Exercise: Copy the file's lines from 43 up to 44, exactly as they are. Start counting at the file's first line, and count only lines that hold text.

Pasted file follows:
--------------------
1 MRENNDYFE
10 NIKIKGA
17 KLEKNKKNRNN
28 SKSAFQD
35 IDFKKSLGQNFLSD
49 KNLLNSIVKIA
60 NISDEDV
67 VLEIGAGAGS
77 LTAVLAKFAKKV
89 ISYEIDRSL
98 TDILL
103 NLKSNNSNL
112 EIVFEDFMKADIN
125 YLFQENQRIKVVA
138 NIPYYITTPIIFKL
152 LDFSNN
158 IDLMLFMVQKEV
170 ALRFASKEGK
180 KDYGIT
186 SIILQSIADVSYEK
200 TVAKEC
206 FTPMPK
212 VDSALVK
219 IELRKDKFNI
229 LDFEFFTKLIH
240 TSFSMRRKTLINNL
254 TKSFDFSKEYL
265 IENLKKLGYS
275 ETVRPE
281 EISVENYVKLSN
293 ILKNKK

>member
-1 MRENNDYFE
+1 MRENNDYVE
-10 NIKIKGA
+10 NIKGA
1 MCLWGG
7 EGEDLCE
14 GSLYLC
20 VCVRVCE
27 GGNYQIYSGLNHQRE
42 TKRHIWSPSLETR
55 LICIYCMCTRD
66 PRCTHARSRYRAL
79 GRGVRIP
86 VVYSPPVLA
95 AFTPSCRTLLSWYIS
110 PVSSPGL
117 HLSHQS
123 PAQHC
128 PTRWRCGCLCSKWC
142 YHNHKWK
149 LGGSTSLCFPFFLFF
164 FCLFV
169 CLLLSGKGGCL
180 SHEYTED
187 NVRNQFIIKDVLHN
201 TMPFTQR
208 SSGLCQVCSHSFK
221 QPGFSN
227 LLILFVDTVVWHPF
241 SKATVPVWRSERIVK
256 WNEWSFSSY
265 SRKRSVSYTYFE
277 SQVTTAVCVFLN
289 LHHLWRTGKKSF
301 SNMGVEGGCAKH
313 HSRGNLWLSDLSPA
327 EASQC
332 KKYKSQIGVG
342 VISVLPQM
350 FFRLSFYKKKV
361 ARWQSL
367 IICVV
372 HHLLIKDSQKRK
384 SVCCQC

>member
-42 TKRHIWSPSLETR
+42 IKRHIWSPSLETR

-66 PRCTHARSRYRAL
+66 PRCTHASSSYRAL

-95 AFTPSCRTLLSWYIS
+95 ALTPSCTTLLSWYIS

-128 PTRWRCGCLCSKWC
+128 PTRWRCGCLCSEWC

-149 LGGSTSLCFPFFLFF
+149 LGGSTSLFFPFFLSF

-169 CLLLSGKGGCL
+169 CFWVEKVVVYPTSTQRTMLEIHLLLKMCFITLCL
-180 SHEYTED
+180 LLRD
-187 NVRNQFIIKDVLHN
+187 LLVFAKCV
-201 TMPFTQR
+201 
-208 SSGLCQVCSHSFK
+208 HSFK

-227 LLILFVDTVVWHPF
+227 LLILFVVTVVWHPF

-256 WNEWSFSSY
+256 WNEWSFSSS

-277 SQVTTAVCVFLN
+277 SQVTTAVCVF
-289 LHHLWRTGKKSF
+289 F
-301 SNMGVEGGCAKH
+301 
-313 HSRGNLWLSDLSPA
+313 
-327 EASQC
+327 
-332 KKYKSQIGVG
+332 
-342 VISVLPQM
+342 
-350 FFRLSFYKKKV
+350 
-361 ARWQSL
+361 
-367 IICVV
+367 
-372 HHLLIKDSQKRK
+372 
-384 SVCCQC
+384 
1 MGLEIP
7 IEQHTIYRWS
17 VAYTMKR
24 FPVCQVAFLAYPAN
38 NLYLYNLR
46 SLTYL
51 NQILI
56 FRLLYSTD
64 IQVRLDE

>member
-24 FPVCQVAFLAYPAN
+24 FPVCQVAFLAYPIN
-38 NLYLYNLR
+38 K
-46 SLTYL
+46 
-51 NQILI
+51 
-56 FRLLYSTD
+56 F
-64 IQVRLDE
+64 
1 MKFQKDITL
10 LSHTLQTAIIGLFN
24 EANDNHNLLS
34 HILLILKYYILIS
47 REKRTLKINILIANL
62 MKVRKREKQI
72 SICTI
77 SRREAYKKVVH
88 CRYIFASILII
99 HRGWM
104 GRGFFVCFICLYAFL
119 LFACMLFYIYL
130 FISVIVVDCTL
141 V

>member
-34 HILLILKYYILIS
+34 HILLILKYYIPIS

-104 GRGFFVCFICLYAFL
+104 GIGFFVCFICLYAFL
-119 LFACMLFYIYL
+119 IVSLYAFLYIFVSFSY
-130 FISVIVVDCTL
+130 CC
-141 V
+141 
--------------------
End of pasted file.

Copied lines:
55 LICIYCMCTRD
66 PRCTHARSRYRAL